Northward propagating coherent signals of sea surface temperature (SST), heat, momentum and moisture fluxes, outgoing longwave radiation (OLR) and rainfall anomalies have been long observed in meteorological studies of summer monsoons in the Bay of Bengal (BOB) and Southern Indian Ocean. These disturbances also have a less-pronounced westward propagating component over the Indian subcontinent, with horizontal scale larger than the Indian continent itself. They are a part of the family of Intra-Seasonal Oscillations (ISO) signals, dubbed Monsoon Intra-Seasonal Oscillations (MISO), and have received wide attention because of their close correlation with the active and break phases of monsoons.
Reliable predictions of the initiation, propagation, strength, and variability of MISO constitute building blocks of monsoon forecasting, which are crucial for ensuring the socioeconomic wellbeing and safety of nearly one billion inhabitants of the Indian subcontinent. MISO are sub-seasonal weather phenomena that originate in the tropics, propagate predominantly northward over the Bay of Bengal (BOB) and then move westward over the Indian landmass. Active and break phases of monsoons are directly correlated with MISO, but significant biases and errors in current forecasts have been a bane for environmental planning beyond several weeks in advance. Mounting evidence suggests that accurate accounting of air-sea coupling is imperative for skillful forecasting of MISO and attendant outcomes such as rainfall, yet our lack of understanding of thermodynamic and physical processes, both on the ocean and atmospheric sides, has stymied the progress of forecast improvements. MISOs are a meld of multiscale physical processes working symbiotically to produce organized, migrating rain bands separated by periods of clear sky.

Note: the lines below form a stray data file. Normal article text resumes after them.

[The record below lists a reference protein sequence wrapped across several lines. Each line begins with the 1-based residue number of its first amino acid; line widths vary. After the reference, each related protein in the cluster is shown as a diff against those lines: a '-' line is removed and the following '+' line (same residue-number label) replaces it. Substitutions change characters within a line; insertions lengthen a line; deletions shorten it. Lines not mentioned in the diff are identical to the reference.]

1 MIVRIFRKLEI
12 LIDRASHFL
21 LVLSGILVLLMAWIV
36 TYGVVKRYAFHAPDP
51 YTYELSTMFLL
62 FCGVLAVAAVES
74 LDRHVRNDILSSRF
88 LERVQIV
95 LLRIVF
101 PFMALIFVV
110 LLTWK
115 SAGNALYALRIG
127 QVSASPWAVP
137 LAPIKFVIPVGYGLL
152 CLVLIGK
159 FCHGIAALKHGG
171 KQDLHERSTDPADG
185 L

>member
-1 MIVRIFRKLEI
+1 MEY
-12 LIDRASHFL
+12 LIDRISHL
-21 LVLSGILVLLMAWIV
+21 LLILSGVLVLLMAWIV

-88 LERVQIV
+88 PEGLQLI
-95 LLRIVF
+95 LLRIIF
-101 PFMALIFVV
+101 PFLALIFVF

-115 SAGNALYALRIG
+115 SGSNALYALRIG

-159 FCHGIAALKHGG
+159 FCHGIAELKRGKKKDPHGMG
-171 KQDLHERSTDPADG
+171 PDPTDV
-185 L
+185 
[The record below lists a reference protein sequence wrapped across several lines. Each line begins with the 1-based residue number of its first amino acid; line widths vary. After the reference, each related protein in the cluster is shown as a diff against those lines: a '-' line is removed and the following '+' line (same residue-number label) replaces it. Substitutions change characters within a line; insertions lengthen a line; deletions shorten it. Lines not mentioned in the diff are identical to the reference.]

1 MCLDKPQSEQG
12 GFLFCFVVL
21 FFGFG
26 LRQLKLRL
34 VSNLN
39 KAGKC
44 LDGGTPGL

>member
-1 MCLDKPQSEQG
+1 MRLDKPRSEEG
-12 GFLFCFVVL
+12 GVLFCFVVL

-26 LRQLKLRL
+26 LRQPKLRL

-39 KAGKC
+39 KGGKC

This project seeks to study critical science questions underlying MISO dynamics. Of particular interest are the physical mechanisms responsible for heat, momentum and mass transfer across the air-sea interface, feedbacks between atmospheric and oceanic boundary layers, lead-lag relationships between the sea-surface temperature (SST), net heat flux and precipitation, as well as sustaining and dissolving MISO convection. Collectively, a suite of high-end atmospheric and oceanic instrumentation is to be deployed in the Indian Ocean, on the land over multiple countries, aboard research vessels and on an aircraft to collect data of high granularity. Ultra-high resolution coupled numerical simulations are to be used to guide field experimental designs and data interpretation. Novel autonomous measurement platforms and large eddy simulation (LES) technologies are to be developed to study MISO relevant air-sea processes. Satellite and reanalysis products are to be used to augment in situ data, allowing integration of observations across sub-meso to seasonal scales. In unison, the project will contribute to improved forecasts of MISO, and Monsoons in general, via discovery of physical mechanisms, understanding their linkages, development of model-relevant parameterizations, and providing a robust dataset for modelers. Collaboration with government agencies from the US and partnering countries (Sri Lanka, Maldives, Singapore and Seychelles) will help transition research to forecasting products. The project includes capacity building of partnering countries.